FOIA Data Mining

John Young jya at
Sun Nov 30 15:07:37 PST 2003

We've made a few FOIA requests, but none have produced a
flood of paper like that made to the US Army INSCOM for a list
of military intelligence files provided by anonymous, most dating 
from the 1940s and 1950s but some up to the 70s and 80s.

An aspect of the response has been INSCOM forwarding our 
request to a host of other agencies which originated certain 
files: State, Justice, FBI, CIA, other Army sections, Air Force,
Navy, and so on. These have been dribbling in, nearly all
heavily redacted or flat out refused.

A characteristic of the responses has been the labels on
the envelopes: nearly all typed and thereby capable of being
added to, or already entered into, a database on me and

One exception: the FBI, which hand writes the address. Is 
this due to crappy label printing capability (which we all share) 
or an attempt to obscure that the address has been, or could
be, put in a data base? Transmittal letters are typed so that 
means the data has been digitized (or typewriter written), so 
why else the hand writing? 

Has the Bureau been sued for digital labelling correspondents?
Do printed labels tell too much about the agency, source of toner,
supplier of fonts and word-processing programs, paper manufacturer,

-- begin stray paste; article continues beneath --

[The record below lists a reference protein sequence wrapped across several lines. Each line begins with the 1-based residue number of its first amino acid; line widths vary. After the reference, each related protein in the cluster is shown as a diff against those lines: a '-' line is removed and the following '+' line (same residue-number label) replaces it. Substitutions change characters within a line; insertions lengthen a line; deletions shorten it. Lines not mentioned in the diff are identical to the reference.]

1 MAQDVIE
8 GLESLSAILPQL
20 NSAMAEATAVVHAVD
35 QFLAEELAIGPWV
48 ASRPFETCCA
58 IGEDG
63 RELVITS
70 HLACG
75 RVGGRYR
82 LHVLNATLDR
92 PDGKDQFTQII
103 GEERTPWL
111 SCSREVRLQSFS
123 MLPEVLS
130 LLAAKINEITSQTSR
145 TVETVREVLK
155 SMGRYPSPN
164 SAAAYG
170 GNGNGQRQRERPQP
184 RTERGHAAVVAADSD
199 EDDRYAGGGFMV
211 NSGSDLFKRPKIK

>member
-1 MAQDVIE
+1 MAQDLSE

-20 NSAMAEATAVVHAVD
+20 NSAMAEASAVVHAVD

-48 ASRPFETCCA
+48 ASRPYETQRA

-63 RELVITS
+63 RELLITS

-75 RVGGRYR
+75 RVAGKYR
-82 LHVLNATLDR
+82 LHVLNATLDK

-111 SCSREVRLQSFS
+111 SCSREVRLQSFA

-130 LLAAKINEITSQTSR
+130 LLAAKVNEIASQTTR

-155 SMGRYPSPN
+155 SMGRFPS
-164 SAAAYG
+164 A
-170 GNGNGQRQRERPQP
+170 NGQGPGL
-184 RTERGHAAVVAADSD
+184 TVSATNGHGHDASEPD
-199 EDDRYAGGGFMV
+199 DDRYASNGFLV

tiny flecks of skin and/or fingerprints on the label adhesive? Does
hand writing analysis show the origin of the ink, the birthplace and
ethnicity of the writer, her/his state of mind -- on the verge of a
nervous breakdown, ready to kill or leak or go over to the enemy,
sexually drained by bosses horniness, a skinny dreaming of 
Twinkies -- thus does the laboratory investigate FOIA requests
sent to the FBI directly and more importantly those forwarded
by other the enemy: other agencies spilling the beans about
vast data gathering.

Redactions are an art form, there have been several NYC exhibits
of redacted FBI files, and more coming from their twisted sisters.

The great barrels of ink used to make redactions contains volumes 
of raw data which will be revealed when the ink disappears.

More information about the cypherpunks-legacy mailing list